Welcome to the age of Popular Feminism, in which consuming media can feel uncomfortably like judging a special sort of pageant. Role models for women are paraded before us, like so many beauty queens, then lauded or disqualified according to a set of often irrelevant criteria. Rihanna gets naked too often, Lena Dunham is too privileged and UN Women director Phumzile Mlambo-Ngcuka hasn't been in enough Harry Potter movies.
That helps to explain why last week it was not Mlambo-Ngcuka's speech on the UN's HeForShe initiative that everyone was posting on their Facebook walls, but the much more cautious one delivered by actor and UN goodwill ambassador Emma Watson. "Men, I would like to take this opportunity to extend your formal invitation," said Watson sweetly to the UN General Assembly in New York. "Gender equality is your issue, too." Some called her speech a "game-changer". Others admired her "business-chic" outfit.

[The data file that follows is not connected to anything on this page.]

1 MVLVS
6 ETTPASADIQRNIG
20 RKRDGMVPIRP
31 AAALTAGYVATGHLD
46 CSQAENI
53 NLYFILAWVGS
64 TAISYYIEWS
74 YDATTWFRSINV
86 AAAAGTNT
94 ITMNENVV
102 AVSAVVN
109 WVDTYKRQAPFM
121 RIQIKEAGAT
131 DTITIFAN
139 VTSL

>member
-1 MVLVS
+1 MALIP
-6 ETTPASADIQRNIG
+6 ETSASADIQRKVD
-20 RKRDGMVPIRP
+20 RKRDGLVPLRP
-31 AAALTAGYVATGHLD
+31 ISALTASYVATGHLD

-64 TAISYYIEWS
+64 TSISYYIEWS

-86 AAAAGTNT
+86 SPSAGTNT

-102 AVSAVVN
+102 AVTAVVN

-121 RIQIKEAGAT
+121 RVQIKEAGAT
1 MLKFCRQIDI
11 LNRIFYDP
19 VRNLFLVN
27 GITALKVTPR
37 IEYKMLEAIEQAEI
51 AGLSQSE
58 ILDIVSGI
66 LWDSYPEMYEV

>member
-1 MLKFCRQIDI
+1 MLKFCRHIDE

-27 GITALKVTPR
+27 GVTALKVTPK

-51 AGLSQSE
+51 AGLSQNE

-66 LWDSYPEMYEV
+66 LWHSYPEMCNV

Watson's words were true and her intentions unimpeachable, but she's set up her soapbox on a curious plateau in the movement towards gender equality. We've reached a place where the powerful can pay lip service to the goal of equality, while the reality remains stubbornly fixed. Up to 70 per cent of women worldwide have experienced sexual or physical violence from an intimate partner. In 63 countries around the world, girls are still less likely to receive an education than boys. Accomplished women are still more likely to be judged on their appearance than their actions. Perhaps this delay could have been avoided if we wasted less time patiently cajoling stragglers into joining a march they should be stampeding towards of their own volition? Invitations are for afternoon tea; this was supposed to be a revolution.